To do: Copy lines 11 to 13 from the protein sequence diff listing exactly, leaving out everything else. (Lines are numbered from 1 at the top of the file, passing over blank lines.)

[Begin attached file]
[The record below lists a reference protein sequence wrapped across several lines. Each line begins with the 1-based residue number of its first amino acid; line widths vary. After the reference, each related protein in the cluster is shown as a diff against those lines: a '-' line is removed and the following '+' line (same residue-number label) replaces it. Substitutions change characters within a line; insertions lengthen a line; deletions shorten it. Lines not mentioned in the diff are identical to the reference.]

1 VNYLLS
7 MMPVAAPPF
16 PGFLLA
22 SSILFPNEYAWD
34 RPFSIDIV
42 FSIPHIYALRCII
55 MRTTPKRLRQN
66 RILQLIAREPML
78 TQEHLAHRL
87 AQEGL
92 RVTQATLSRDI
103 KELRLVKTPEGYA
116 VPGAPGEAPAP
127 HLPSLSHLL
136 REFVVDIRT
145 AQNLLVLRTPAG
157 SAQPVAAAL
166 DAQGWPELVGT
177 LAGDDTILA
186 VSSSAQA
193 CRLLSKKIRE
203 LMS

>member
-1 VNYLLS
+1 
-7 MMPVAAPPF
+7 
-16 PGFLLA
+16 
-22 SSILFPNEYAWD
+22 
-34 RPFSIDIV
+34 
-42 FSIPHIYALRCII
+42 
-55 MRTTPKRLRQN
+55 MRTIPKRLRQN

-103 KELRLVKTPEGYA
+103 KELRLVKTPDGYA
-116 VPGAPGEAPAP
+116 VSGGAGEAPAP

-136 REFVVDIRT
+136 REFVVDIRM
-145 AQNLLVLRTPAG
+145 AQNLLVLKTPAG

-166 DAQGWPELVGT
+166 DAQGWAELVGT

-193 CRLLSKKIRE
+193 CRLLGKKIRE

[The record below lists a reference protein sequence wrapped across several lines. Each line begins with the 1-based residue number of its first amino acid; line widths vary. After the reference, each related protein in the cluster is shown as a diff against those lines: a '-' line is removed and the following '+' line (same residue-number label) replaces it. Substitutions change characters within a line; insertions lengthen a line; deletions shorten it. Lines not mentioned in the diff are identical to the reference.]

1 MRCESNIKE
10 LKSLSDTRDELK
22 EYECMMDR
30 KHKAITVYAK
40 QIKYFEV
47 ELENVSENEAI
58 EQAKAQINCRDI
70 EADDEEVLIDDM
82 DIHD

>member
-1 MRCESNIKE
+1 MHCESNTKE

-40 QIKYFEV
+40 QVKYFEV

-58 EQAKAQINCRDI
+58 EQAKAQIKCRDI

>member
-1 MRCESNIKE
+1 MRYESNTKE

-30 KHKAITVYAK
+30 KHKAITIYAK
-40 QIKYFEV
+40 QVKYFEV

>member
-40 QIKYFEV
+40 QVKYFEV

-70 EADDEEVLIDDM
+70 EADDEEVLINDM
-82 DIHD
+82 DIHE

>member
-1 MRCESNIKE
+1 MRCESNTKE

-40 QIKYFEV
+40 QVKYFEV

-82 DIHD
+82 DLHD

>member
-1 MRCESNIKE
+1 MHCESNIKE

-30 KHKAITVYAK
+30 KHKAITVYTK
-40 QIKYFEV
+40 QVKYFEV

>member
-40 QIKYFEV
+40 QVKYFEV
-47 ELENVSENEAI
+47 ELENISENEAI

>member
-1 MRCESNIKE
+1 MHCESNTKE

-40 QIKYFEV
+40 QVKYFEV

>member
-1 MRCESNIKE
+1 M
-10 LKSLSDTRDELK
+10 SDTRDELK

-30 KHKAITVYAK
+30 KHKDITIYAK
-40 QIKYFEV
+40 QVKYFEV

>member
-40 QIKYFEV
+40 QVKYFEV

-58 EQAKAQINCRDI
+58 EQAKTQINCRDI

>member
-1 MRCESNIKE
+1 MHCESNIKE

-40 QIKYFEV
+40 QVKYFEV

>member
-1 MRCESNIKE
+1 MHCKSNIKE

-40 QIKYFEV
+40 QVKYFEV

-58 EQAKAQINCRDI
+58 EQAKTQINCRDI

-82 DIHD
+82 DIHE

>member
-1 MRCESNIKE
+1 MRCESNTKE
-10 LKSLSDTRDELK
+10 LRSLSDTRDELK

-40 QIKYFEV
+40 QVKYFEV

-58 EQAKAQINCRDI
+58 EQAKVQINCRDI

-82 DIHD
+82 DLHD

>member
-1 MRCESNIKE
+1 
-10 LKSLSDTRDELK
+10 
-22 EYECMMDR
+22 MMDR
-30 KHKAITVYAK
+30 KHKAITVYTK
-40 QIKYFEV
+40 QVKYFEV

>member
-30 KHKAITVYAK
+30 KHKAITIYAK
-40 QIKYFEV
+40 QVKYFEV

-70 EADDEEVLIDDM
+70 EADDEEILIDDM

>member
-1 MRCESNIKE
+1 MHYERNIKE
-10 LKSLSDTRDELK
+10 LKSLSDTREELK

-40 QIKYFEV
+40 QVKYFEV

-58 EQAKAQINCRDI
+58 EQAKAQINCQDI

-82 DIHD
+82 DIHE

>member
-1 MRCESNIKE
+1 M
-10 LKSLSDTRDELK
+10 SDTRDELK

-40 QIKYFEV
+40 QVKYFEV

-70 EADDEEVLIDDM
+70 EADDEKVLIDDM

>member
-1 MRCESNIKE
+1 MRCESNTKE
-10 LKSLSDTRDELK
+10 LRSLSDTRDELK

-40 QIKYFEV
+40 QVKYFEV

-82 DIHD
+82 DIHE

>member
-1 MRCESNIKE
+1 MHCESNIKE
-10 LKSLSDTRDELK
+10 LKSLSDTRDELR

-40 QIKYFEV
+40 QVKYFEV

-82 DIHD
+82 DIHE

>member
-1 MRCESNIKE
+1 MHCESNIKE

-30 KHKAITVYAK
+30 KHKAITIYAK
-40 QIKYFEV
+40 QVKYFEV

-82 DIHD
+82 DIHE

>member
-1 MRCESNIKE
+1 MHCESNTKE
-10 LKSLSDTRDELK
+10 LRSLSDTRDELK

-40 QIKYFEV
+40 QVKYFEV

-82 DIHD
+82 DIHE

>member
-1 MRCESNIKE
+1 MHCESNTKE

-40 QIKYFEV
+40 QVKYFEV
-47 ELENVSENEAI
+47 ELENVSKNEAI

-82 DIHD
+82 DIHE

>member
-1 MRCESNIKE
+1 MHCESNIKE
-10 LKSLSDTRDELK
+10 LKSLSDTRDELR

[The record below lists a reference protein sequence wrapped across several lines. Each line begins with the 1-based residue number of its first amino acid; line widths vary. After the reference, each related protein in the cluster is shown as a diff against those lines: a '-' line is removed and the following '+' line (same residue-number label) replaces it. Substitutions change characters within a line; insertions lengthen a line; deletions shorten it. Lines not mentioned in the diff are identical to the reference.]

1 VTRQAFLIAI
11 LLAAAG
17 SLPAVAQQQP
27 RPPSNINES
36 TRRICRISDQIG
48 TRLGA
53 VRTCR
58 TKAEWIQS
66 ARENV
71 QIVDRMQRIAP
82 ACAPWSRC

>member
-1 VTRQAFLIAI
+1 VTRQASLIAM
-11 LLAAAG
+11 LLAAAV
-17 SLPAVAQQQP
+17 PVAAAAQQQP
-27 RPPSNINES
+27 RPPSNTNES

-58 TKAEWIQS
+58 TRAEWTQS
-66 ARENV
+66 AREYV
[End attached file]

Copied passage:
87 AQEGL
92 RVTQATLSRDI
103 KELRLVKTPEGYA